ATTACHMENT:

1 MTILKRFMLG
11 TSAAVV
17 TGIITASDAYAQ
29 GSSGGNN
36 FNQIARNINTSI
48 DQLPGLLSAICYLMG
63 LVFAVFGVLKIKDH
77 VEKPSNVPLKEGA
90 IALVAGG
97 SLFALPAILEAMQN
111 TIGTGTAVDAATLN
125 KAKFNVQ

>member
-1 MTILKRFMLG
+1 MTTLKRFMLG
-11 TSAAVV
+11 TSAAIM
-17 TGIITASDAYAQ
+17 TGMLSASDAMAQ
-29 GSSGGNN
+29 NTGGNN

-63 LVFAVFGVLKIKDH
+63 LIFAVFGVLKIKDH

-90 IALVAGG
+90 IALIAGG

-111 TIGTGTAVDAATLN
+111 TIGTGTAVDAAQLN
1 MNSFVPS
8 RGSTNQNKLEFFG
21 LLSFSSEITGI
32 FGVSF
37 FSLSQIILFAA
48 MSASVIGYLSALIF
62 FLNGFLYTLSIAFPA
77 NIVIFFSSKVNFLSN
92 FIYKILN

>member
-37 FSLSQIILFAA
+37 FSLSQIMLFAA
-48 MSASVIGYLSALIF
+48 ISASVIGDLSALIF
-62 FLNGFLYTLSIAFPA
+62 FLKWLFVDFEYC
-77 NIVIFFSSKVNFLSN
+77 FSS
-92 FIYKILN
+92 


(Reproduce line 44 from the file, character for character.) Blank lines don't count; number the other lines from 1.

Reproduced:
-77 NIVIFFSSKVNFLSN